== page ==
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Books and Job Descriptions
:: P-204 The Service Advisor's Sales & Survival Guide
Books and Job Descriptions
P-204 The Service Advisor's Sales & Survival Guide
This is a hardback book
One afternoon many years ago when I was working as a dispatcher in a large service department, I was summoned to the service manager's office. Fortunately, the past several one-on-one conversations with the service manager had been relatively painless and I made my way to his office without breaking out in a cold sweat. Bill Scott, one of the best service managers I've ever known, called me in to ask if I wanted to move up to a service advisor's job. At that time, it was no secret that the other service advisors made a decent living. They had predictable hours, kept their hands clean, and didn't take much baloney from the shop's crusty technicians. From my perspective they had the best jobs in the shop. In fact, the job was good enough that some of them actually had cars so new that they still had factory warranties! It took about a millisecond for me to accept the offer. Bill then congratulated me and immediately gave me all the service advisor training consistent with the times; he said, "Great, get yourself a jacket like Glenn's and be ready to go to work Monday morning at seven. When you get in, ask Jenny for a stack of repair orders and don't forget to bring a pen."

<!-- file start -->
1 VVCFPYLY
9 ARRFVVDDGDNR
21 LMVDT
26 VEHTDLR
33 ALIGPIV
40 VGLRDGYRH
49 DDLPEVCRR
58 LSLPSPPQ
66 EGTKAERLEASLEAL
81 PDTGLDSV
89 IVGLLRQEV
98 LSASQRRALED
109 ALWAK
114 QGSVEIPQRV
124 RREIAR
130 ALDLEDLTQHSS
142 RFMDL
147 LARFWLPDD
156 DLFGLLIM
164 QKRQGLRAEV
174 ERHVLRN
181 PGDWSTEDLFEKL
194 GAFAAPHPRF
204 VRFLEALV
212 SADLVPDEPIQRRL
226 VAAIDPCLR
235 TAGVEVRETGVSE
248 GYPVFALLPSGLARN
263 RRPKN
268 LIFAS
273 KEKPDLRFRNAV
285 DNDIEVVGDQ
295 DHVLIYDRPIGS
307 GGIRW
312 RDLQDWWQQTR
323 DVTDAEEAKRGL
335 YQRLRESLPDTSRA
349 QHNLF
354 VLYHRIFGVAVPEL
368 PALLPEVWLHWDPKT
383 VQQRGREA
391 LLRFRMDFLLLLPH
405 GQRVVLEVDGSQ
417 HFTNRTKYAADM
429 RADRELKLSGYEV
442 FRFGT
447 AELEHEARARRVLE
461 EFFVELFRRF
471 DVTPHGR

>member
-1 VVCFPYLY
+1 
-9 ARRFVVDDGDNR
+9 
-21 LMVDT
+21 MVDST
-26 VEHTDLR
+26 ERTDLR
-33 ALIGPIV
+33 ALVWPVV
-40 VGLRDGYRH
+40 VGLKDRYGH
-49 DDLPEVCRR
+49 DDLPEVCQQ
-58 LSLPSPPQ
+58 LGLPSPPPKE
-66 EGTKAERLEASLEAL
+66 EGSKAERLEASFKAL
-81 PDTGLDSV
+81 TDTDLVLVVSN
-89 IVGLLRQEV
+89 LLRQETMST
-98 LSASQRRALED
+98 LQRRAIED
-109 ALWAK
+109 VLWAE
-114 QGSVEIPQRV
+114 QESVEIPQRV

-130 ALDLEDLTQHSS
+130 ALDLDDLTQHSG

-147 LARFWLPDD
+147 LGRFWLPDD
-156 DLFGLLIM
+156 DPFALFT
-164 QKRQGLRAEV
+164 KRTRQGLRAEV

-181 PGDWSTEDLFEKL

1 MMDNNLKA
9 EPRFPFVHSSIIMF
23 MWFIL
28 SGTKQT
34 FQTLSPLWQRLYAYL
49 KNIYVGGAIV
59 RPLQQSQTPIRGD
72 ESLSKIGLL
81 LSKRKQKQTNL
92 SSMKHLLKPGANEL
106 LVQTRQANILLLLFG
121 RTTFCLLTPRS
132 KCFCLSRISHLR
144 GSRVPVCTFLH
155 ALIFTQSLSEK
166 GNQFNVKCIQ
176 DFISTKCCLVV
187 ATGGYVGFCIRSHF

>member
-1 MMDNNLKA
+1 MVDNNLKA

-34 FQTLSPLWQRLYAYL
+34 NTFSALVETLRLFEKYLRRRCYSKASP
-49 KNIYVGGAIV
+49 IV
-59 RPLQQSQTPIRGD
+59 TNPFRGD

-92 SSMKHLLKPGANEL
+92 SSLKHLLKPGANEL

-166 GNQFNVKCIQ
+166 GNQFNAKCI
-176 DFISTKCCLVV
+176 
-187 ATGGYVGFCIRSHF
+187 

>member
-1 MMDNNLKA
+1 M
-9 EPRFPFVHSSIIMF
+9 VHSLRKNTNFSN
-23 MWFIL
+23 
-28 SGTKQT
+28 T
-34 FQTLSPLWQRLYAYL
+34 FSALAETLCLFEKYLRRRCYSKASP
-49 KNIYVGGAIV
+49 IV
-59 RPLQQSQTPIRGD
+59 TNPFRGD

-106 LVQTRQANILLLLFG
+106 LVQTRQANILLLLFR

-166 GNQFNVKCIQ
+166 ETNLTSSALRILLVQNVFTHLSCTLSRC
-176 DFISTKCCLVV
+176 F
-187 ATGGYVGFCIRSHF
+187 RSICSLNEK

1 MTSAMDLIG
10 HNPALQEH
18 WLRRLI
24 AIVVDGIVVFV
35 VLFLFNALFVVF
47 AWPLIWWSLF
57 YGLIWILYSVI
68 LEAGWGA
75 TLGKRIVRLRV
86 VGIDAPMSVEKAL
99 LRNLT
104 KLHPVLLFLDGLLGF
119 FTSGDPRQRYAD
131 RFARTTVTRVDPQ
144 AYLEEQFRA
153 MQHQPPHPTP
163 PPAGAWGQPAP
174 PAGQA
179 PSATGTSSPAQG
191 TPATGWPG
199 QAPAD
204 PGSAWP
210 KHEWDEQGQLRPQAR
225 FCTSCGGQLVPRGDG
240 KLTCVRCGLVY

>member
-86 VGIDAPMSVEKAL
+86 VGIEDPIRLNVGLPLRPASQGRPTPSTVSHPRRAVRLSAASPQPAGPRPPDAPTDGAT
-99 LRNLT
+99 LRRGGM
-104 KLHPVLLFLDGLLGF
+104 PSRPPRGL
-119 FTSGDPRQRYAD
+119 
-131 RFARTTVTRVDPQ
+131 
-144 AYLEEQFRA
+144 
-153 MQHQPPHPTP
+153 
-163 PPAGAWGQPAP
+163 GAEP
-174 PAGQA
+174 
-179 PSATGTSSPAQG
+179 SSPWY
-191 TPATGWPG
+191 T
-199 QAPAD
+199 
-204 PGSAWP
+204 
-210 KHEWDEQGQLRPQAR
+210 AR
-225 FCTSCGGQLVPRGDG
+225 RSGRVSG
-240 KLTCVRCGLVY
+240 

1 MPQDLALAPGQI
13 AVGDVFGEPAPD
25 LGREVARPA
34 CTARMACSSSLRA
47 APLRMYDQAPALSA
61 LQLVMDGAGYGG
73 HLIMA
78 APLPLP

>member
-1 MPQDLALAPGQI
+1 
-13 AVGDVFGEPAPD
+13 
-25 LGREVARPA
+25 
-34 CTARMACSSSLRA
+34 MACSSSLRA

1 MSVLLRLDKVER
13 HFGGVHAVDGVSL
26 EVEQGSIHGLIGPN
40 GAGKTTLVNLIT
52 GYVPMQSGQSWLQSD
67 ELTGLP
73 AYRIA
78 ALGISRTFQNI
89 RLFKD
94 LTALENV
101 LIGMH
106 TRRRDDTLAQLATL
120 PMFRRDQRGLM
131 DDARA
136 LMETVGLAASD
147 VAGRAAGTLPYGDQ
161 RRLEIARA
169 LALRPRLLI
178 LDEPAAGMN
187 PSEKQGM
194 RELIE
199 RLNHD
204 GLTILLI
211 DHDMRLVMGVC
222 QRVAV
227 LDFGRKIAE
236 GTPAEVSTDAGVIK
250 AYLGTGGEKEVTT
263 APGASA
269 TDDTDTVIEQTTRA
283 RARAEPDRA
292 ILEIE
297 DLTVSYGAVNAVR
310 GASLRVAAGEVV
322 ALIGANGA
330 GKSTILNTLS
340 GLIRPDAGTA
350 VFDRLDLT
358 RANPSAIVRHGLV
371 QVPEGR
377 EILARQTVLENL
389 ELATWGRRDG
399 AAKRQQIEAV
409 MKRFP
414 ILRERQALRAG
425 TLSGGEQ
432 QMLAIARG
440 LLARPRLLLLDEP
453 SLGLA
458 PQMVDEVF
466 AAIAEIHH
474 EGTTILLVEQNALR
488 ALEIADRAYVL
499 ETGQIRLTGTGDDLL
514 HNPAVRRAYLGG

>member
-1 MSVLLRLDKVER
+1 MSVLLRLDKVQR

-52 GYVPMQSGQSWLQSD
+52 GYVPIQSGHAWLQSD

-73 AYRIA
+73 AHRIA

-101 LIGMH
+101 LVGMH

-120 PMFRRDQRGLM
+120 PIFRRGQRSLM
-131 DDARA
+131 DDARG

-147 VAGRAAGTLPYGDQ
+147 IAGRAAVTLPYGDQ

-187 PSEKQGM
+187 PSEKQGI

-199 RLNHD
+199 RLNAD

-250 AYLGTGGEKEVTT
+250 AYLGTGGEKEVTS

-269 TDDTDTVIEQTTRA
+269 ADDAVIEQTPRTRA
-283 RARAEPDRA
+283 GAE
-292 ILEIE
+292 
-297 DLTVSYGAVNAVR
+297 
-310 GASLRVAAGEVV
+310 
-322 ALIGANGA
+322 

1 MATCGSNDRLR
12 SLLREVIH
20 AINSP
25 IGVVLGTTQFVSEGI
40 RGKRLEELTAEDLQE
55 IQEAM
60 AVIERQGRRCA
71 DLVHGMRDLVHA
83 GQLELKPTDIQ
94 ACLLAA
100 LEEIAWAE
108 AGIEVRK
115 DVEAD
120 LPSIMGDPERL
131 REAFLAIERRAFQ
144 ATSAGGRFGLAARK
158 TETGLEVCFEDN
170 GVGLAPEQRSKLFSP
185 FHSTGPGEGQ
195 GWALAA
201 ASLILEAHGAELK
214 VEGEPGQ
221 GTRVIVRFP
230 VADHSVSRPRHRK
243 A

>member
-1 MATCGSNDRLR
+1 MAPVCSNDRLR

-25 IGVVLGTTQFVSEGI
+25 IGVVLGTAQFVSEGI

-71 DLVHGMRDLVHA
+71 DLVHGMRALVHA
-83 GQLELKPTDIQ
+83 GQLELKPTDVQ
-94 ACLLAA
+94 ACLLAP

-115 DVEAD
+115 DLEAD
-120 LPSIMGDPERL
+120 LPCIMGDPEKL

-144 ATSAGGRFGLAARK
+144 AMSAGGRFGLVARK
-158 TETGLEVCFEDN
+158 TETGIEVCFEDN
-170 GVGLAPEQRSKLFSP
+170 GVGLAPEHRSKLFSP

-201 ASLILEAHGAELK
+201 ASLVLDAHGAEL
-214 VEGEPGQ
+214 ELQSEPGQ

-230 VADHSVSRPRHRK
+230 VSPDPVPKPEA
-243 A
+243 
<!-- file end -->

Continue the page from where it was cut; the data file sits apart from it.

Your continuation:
Monday morning I found out very quickly why the advisors, Norb, Glenn, and Frank, made more money than the other hard working people in the shop... they worked their tails off from dawn 'til dusk! Although I worked within a short distance of them for over three years, I had no idea how demanding their jobs were until I walked a mile in their shoes. Writing repair orders and dealing with other people's problems... both mechanical and emotional... was a very difficult way to make a buck.
That was over twenty-five years ago. The service manager had trained all of us the same way he had been trained. He figured if we could write, knew a distributor cap from a gas cap, and could talk to customers without getting in a fist fight, we were already trained. Like other service managers of the era, his experience dictated... take'em to the end of the pier, push'em in, and see if they can swim. After clawing my way to the surface, many more times than I will ever admit to anyone, I learned how to swim, sell, and survive on the service lane. I did all right. It was easy then.